by Christian George
Southern Baptists ranked among Spurgeon’s chief antagonists. The Mississippi Baptist hoped “no Southern Baptist will now purchase any of that incendiary’s books.” The Baptist colporteurs of Virginia were forced to return all copies of his sermons to the publisher. The Alabama Baptist and Mississippi Baptist “gave the Londoner 4,000 miles of an awful raking” and “took the hide off him.” The Southwestern Baptist and other denominational newspapers took the “spoiled child to task and administered due castigation.”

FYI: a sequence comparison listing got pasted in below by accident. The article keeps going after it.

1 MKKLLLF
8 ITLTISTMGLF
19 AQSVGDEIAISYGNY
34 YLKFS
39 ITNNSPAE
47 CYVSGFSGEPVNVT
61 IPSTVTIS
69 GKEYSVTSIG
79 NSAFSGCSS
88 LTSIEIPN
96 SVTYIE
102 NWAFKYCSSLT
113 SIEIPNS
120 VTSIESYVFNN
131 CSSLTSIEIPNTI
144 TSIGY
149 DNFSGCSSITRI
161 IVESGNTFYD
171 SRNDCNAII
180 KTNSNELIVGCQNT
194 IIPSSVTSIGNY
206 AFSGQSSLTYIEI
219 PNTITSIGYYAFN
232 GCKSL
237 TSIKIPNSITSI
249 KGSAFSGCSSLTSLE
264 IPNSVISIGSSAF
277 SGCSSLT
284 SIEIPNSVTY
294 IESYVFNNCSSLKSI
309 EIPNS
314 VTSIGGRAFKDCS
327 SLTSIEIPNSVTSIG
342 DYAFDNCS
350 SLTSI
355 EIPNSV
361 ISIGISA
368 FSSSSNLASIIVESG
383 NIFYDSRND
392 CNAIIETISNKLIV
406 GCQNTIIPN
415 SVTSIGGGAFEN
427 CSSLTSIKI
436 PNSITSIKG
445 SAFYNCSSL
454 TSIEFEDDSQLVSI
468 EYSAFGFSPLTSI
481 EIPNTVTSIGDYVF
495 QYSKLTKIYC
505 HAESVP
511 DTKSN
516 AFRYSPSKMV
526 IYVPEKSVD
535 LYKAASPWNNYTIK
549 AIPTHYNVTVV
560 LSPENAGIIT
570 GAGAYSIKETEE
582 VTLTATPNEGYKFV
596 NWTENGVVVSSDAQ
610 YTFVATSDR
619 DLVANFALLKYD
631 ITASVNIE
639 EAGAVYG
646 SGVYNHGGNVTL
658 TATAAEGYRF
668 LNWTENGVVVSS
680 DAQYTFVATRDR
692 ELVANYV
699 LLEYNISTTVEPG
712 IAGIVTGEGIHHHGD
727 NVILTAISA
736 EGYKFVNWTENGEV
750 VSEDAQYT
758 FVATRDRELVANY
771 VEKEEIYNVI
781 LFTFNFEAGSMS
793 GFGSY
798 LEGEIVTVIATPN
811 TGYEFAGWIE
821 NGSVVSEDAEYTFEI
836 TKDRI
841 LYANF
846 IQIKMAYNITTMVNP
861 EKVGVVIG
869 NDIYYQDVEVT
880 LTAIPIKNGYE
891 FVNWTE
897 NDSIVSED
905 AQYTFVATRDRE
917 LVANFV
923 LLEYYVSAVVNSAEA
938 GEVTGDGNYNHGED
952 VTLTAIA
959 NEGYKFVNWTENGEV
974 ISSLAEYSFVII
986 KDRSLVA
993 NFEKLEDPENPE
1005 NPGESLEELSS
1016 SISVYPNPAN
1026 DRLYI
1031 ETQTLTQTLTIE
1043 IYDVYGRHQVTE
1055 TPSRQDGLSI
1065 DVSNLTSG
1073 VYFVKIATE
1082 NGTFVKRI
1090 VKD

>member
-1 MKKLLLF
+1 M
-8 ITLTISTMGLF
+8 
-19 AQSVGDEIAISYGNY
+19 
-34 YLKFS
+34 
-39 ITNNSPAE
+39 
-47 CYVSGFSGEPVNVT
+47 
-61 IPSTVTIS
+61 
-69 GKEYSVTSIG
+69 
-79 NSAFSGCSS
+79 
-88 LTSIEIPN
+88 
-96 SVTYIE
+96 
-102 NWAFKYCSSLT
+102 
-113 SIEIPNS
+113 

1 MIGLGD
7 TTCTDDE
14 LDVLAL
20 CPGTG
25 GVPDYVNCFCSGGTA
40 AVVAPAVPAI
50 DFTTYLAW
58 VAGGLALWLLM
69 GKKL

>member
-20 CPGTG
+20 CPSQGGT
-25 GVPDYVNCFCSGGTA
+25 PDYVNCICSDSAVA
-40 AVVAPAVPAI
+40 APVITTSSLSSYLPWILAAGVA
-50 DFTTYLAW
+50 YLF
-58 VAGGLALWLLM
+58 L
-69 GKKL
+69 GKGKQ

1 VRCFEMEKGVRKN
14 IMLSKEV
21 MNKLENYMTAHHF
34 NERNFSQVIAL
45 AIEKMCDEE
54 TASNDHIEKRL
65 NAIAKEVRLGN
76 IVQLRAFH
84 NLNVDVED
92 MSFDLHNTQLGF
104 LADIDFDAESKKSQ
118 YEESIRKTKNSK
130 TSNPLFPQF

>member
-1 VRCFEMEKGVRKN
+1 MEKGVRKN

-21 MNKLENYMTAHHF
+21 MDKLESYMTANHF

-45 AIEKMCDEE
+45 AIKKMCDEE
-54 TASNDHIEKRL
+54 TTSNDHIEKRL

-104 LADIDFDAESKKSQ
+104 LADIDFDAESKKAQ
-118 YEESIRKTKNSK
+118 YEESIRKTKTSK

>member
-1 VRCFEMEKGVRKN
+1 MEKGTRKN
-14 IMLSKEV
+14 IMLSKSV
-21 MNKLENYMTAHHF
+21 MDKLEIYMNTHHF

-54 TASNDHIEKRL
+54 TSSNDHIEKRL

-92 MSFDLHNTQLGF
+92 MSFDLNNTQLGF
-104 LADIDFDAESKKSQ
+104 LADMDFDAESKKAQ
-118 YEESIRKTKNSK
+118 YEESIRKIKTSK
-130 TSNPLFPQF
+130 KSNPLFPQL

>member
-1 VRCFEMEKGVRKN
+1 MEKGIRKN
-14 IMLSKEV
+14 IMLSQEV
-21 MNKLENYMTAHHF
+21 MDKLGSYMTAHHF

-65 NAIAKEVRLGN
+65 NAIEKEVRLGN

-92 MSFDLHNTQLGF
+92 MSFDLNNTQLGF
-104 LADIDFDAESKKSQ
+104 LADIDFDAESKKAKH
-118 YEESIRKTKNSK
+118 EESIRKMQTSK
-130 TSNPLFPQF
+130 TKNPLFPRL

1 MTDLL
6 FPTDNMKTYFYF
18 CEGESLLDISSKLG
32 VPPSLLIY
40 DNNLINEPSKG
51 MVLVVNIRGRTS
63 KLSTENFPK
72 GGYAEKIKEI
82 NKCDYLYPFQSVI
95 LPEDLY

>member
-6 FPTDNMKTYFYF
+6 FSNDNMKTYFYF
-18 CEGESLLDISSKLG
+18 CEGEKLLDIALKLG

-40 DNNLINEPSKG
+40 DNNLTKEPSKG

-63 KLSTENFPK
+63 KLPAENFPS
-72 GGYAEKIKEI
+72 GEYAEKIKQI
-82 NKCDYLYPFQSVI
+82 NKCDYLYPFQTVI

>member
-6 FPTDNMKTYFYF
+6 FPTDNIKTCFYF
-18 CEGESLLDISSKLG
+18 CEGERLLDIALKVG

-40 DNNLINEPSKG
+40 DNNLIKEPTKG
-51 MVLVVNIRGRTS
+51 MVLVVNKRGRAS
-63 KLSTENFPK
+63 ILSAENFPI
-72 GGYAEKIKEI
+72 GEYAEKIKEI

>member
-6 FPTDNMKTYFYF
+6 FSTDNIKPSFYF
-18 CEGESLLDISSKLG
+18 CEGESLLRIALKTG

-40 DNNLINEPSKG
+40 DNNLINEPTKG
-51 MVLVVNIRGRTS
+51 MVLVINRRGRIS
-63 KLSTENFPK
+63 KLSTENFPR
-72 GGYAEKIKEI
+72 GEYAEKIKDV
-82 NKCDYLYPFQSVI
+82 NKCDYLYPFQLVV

In the midst of this mayhem, Spurgeon attempted to publish several notebooks of sermons from his earliest ministry. His promise to his readers in 1857 would not be fulfilled, however, due to difficult life circumstances in London. How poetic, then, that 157 years after The Nashville Patriot slandered Spurgeon for his “meddlesome spirit,” a publishing house from Nashville would complete the task he failed to accomplish. How symmetrical that Spurgeon’s early sermons would be published not by Passmore & Alabaster in London but by Americans. And not only Americans, but Southern Americans. And not only Southern Americans, but Southern Baptist Americans with all the baggage of their bespeckled beginnings.